People who’ve paid a fair amount of money to rent a house on a tropical island don’t particularly like being woken up every morning by the sound of a construction crew drilling and sawing downstairs.
I know what you’re thinking and I agree: self-indulgent jerks.
Nonetheless, this meant that Steve and his crew, who were raring to go at this point, couldn’t get started on the downstairs renovation until the house was unoccupied.
For the first time, our guests seemed like inconveniences. Okay, inconveniences who gave us money and were invariably grateful for our hospitality. But still.
Finally, in mid-March we had a free week. Jane called us the first morning the crew started work and held up the phone as Steve swung the sledgehammer. We heard a dull thud and the sound of plaster hitting the floor.
It felt oddly exhilarating to hear our house being torn down.
Jane took pictures of the rapidly-transforming space and emailed them to us at the end of the week.
We weren’t sure if these shots made up feel better or worse about the renovation. Although we were thrilled to see such dramatic progress, there was something unsettling about seeing our house being pummelled, pounded and jack-hammered to pieces from 1,500 miles away.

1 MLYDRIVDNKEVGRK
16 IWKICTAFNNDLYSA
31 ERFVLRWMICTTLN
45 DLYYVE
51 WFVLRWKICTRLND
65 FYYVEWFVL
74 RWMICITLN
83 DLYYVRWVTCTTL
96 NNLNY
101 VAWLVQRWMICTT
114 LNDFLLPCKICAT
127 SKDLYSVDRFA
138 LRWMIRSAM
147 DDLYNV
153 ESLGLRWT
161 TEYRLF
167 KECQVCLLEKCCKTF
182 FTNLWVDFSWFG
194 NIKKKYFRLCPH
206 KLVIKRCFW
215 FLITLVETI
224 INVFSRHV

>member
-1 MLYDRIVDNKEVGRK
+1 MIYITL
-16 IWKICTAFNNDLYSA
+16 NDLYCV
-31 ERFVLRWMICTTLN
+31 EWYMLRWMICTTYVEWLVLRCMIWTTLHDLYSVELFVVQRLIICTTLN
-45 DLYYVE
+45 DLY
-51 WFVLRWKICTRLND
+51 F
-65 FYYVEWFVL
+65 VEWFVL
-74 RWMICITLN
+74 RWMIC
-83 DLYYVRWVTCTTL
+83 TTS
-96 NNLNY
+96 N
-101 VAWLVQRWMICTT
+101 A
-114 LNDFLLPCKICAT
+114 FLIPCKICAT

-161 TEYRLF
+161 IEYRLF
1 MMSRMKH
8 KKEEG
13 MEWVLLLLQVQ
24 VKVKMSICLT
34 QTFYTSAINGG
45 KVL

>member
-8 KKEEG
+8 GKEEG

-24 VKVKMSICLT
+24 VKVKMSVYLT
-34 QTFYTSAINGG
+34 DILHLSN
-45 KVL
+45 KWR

“What if the new beams aren’t strong enough and the upstairs ends up downstairs?” I wailed.
“Steve knows what he’s doing” Michael advised me. “Have a cocktail.”
Jane kept us posted as work progressed, and everything seemed to go according to plan. Finally one day in early May she called to say that everything was cleared out and they were ready to start rebuilding.
So we called Steve to thank him. He sounded pleased but preoccupied.
“Is everything okay?” I asked.
A pause. “I hope so. I’m headed to Fajardo tomorrow for some tests.”
“What kind of tests?” I blurted out.
“A chest x-ray.”
“Oh,” I said, relieved. “Bronchitis?”
Short silence. “I don’t think so.”
I forced myself to shift into a more upbeat mode: “I’m sure everything will be fine.”
“Fingers crossed,” he said, his voice flatter than usual.
“Is Sue going with you?” Sue was his wife.
He sounded alarmingly un-high.
We called Jane. “I’m worried,” she said in her no-nonsense way. “That boy hasn’t looked right for a while.”
“How do you mean?”
“His color’s off. He’s kind of gray.”
“You mean his hair?”
“No, I mean his skin.”
She sighed. “But let’s not jump to conclusions. I’ll call you if I hear something.”
“You’re a brick.”
“I’ve been called worse.”